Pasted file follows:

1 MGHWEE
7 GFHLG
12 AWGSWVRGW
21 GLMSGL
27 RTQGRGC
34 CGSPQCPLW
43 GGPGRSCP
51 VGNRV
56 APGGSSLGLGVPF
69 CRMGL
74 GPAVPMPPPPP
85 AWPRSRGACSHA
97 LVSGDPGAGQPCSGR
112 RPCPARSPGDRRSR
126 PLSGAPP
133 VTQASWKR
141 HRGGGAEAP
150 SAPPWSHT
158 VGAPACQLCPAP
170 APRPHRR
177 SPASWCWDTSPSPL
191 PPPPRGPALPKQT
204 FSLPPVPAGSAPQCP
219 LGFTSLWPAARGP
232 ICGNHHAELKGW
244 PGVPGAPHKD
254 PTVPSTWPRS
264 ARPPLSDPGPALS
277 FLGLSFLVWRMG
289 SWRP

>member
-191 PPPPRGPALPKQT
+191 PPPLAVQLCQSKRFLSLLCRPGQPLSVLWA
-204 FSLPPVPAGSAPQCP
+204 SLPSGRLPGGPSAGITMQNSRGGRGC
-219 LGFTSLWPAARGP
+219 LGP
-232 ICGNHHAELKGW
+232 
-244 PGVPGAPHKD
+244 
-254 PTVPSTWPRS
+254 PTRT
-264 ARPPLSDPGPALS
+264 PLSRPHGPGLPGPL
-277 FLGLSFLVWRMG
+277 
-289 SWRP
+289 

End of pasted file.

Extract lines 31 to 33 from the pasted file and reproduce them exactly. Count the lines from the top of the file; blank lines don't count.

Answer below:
>member
-191 PPPPRGPALPKQT
+191 PPPLAVQLCQSKRFLSLLCRPGQPLSVLWA